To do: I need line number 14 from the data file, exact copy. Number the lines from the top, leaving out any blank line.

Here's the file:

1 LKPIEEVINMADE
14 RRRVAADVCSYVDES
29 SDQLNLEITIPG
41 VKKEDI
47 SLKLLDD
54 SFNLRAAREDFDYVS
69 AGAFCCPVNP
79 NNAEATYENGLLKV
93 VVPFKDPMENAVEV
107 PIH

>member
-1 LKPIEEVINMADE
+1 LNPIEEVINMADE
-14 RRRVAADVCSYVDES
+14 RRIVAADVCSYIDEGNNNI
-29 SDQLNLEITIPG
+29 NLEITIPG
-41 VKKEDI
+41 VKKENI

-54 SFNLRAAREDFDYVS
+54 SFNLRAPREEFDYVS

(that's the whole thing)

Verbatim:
-14 RRRVAADVCSYVDES